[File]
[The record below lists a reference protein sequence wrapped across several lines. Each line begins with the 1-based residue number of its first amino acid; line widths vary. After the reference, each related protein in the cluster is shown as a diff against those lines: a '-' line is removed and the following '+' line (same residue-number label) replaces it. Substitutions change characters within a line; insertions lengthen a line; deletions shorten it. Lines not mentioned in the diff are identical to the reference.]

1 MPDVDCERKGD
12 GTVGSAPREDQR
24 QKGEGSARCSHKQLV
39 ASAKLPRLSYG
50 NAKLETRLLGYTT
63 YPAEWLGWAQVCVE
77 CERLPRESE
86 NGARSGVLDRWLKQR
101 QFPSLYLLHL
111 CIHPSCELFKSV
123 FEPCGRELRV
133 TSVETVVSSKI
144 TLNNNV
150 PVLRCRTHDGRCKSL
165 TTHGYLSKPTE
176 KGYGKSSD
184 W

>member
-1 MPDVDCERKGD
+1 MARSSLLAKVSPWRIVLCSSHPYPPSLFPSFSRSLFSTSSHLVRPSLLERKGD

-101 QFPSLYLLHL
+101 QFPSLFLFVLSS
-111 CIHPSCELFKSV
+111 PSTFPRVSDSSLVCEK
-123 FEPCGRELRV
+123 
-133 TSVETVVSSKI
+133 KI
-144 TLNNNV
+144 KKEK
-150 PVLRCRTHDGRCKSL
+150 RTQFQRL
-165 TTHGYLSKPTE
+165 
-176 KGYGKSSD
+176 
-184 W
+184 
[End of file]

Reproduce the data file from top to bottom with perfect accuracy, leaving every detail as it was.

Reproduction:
[The record below lists a reference protein sequence wrapped across several lines. Each line begins with the 1-based residue number of its first amino acid; line widths vary. After the reference, each related protein in the cluster is shown as a diff against those lines: a '-' line is removed and the following '+' line (same residue-number label) replaces it. Substitutions change characters within a line; insertions lengthen a line; deletions shorten it. Lines not mentioned in the diff are identical to the reference.]

1 MPDVDCERKGD
12 GTVGSAPREDQR
24 QKGEGSARCSHKQLV
39 ASAKLPRLSYG
50 NAKLETRLLGYTT
63 YPAEWLGWAQVCVE
77 CERLPRESE
86 NGARSGVLDRWLKQR
101 QFPSLYLLHL
111 CIHPSCELFKSV
123 FEPCGRELRV
133 TSVETVVSSKI
144 TLNNNV
150 PVLRCRTHDGRCKSL
165 TTHGYLSKPTE
176 KGYGKSSD
184 W

>member
-1 MPDVDCERKGD
+1 MARSSLLAKVSPWRIVLCSSHPYPPSLFPSFSRSLFSTSSHLVRPSLLERKGD

-101 QFPSLYLLHL
+101 QFPSLFLFVLSS
-111 CIHPSCELFKSV
+111 PSTFPRVSDSSLVCEK
-123 FEPCGRELRV
+123 
-133 TSVETVVSSKI
+133 KI
-144 TLNNNV
+144 KKEK
-150 PVLRCRTHDGRCKSL
+150 RTQFQRL
-165 TTHGYLSKPTE
+165 
-176 KGYGKSSD
+176 
-184 W
+184 